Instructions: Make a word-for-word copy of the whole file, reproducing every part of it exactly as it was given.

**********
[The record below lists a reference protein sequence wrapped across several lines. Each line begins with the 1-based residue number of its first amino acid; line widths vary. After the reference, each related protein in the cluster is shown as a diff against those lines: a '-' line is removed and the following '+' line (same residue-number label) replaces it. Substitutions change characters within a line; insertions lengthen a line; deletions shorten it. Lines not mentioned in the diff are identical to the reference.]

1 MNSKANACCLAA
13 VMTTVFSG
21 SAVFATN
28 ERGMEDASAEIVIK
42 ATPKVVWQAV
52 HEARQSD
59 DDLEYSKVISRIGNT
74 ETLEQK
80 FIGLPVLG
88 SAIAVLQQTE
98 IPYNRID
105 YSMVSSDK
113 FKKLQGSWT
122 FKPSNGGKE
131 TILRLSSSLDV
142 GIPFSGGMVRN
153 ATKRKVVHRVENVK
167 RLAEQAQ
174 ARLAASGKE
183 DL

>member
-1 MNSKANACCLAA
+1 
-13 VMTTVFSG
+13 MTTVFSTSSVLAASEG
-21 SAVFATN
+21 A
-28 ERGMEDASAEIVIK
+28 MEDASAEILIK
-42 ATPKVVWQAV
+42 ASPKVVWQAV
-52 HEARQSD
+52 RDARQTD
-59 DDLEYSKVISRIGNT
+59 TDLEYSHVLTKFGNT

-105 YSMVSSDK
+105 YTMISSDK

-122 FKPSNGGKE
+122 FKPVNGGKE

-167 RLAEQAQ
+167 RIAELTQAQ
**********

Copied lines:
[The record below lists a reference protein sequence wrapped across several lines. Each line begins with the 1-based residue number of its first amino acid; line widths vary. After the reference, each related protein in the cluster is shown as a diff against those lines: a '-' line is removed and the following '+' line (same residue-number label) replaces it. Substitutions change characters within a line; insertions lengthen a line; deletions shorten it. Lines not mentioned in the diff are identical to the reference.]

1 MNSKANACCLAA
13 VMTTVFSG
21 SAVFATN
28 ERGMEDASAEIVIK
42 ATPKVVWQAV
52 HEARQSD
59 DDLEYSKVISRIGNT
74 ETLEQK
80 FIGLPVLG
88 SAIAVLQQTE
98 IPYNRID
105 YSMVSSDK
113 FKKLQGSWT
122 FKPSNGGKE
131 TILRLSSSLDV
142 GIPFSGGMVRN
153 ATKRKVVHRVENVK
167 RLAEQAQ
174 ARLAASGKE
183 DL

>member
-1 MNSKANACCLAA
+1 
-13 VMTTVFSG
+13 MTTVFSTSSVLAASEG
-21 SAVFATN
+21 A
-28 ERGMEDASAEIVIK
+28 MEDASAEILIK
-42 ATPKVVWQAV
+42 ASPKVVWQAV
-52 HEARQSD
+52 RDARQTD
-59 DDLEYSKVISRIGNT
+59 TDLEYSHVLTKFGNT

-105 YSMVSSDK
+105 YTMISSDK

-122 FKPSNGGKE
+122 FKPVNGGKE

-167 RLAEQAQ
+167 RIAELTQAQ